Last week, I attended a national conference. The conference was about future therapies in neurology, and was attended by neurologists, neurosurgeons, neuropsychologists, and many other people interested in all things neurological.
After the event, I ran into a retired neurosurgeon as he patiently waited for a taxi outside his hotel. He had been a speaker at the conference, and quite possibly the oldest delegate there. He had seen one of my talks, and in reference to it, came up to me and said "I have a poem for you." He then recited the following (word for word, I might add) (1):
"Myself when young did eagerly frequent doctor and saint, and heard great argument about it and about:
but evermore came out by the same door as in I went."
I had not heard this one before; the meaning of it was not immediately apparent to me, so I asked him to repeat it. However, his taxi rolled up at the exact same time as I did so, so he quickly told me who had written it, got in the taxi, and left. "Omar Khayyam," he said, stepping into the cab...Omar Khayyam.
I remembered the name, and looked Khayyam's quote up on returning home. My initial take was as follows. A young man, eager to learn how to become a better version of himself, visits many doctors and saints; however, since he is young and presumably healthy, it is not to be educated or healed, but to learn from them both how to become an educator and healer. The young man sees that the doctors and saints vehemently disagree about how this should be done, and after doing his best to learn, finally "comes out by the same door as in he went," meaning that after his search, he is no wiser or better than he was at the start.
So who exactly was Omar Khayyam?
Omar Khayyam was a Persian polymath born in northeastern Iran who lived from 1048 to 1131. He was especially strong in mathematics, astronomy, and philosophy.
In mathematics, Khayyam made a number of important discoveries. He further developed geometry by showing the possible existence of non-Euclidean geometries, particularly hyperbolic and Riemannian geometry. He also contributed to the invention of analytic geometry; in this sense, he was a precursor to Descartes. Yet Khayyam's greatest mathematical contribution was probably his conception of a theory of cubic equations (those with the formula ax3+bx2+cx+d=0); he was the first to do so, and the first to solve many of these cubic equations.
As an astronomer, Khayyam was commissioned by the sultan of his day, Malik-Shah, to construct an observatory at Isfahan so as to recreate the Persian calendar. After any years of effort, his work culminated in the Jalali calendar, which remained used in Persia and greater Iran from the 11th to the 20th centuries, and of which remnants still exist today in Iran and Afghanistan in the form of the Solar Hijri calendar. Unlike the Gregorian calendar which is used in most of the world today, the Jalali calendar was a true solar calendar, in which the duration of each month equals the time of passage of the sun across the corresponding Zodiac sign. As such, the Jalali calendar is more accurate than the Gregorian calendar; some historians have called it the most perfect calendar ever devised (2).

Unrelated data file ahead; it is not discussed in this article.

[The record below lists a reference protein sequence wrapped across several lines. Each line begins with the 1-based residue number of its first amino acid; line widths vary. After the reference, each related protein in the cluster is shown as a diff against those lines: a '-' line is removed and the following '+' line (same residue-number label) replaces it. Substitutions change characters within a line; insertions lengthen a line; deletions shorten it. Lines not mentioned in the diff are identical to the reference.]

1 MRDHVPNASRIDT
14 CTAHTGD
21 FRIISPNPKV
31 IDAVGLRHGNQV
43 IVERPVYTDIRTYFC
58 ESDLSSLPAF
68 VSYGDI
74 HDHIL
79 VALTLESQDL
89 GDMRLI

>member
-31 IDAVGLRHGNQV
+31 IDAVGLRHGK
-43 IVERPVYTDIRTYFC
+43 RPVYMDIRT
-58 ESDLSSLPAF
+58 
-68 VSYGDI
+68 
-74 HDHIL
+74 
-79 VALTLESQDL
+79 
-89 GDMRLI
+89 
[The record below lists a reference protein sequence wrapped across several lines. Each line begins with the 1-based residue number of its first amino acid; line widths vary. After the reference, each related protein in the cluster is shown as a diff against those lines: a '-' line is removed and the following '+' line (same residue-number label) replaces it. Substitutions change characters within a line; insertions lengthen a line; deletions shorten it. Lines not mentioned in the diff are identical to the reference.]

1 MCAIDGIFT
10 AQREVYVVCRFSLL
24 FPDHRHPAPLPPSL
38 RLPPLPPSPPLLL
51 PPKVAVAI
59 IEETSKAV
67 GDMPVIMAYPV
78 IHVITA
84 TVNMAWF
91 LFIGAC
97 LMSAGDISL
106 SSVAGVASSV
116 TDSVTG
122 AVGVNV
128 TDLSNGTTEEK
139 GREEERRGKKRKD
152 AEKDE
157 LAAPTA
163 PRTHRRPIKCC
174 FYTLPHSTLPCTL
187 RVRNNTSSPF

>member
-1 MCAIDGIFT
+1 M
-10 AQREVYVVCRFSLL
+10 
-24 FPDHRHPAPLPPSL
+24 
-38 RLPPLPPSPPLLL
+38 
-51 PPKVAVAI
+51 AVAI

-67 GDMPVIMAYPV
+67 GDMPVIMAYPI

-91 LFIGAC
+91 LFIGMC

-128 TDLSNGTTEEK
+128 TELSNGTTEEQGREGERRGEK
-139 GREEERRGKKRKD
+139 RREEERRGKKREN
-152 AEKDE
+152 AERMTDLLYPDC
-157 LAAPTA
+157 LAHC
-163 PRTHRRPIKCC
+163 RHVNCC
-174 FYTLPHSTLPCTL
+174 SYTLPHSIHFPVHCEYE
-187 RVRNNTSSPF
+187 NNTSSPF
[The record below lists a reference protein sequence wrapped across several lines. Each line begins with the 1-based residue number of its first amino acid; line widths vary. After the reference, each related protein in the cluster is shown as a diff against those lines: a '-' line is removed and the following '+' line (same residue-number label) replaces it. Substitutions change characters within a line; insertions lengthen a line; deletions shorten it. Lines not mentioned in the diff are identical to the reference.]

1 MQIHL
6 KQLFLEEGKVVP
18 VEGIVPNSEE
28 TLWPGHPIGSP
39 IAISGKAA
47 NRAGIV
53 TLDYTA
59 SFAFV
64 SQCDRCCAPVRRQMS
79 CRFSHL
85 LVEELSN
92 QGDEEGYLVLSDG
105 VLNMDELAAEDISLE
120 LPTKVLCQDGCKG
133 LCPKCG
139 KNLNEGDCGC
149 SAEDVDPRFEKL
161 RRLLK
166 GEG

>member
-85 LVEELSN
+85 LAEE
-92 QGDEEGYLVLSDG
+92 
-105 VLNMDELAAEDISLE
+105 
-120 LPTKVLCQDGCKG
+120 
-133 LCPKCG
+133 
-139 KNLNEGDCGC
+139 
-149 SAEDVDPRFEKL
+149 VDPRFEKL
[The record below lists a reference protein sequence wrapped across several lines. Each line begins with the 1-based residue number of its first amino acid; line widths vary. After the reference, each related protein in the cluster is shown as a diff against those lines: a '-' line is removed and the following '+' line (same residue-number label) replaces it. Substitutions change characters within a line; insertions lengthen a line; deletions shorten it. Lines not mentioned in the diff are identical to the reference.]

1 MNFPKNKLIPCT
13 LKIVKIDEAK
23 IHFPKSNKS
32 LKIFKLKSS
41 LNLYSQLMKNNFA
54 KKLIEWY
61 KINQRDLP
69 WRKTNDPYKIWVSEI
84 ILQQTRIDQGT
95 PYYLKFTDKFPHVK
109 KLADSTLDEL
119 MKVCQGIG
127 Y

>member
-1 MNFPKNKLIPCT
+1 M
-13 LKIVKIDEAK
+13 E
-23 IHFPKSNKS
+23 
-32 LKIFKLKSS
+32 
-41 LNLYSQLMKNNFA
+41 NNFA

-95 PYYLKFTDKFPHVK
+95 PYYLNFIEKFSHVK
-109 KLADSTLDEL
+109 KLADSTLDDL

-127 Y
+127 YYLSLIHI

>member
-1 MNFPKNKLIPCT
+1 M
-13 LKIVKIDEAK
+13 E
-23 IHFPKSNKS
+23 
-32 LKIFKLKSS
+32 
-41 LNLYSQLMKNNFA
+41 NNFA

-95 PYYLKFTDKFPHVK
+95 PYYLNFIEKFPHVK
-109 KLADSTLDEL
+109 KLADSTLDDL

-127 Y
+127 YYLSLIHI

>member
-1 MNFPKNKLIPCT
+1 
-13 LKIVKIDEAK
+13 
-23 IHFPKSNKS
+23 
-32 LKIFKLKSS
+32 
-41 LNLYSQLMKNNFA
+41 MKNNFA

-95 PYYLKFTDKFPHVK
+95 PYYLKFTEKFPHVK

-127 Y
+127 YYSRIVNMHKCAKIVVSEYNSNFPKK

Khayyam was a polymath, well-versed in mathematics, astronomy, and philosophy (and poetry).
Khayyam also wrote a number of philosophical papers in which he emphasized and pondered the nature of existence, free will, and determinism. It has been said that when he died, Khayyam was reading metaphysics.
What kind of environment produced such a polymath?
The Islamic Golden Age
The place of one's birth often determines much of what is learned about the world. Growing up in the West, one tends to learn about the history of the West, and the same likely occurs in other places, such as the Middle East. And yet, all have contributed to the conceptual ideas employed in modern society.
Khayyam lived right in the midst of the Islamic Golden Age, a period of peak economic and scientific advancement from the 8th to the 14th century that only ended with the advent of the Mongol invasions. During this golden era, hundreds of scholars and scientists made marked contributions to technology, science, and medicine. Indeed, the Islamic Golden Age probably played no small influence on the rise of the European Renaissance of the 15th and 16th centuries (3).
The Islamic Golden Age probably had a strong influence on the European Renaissance.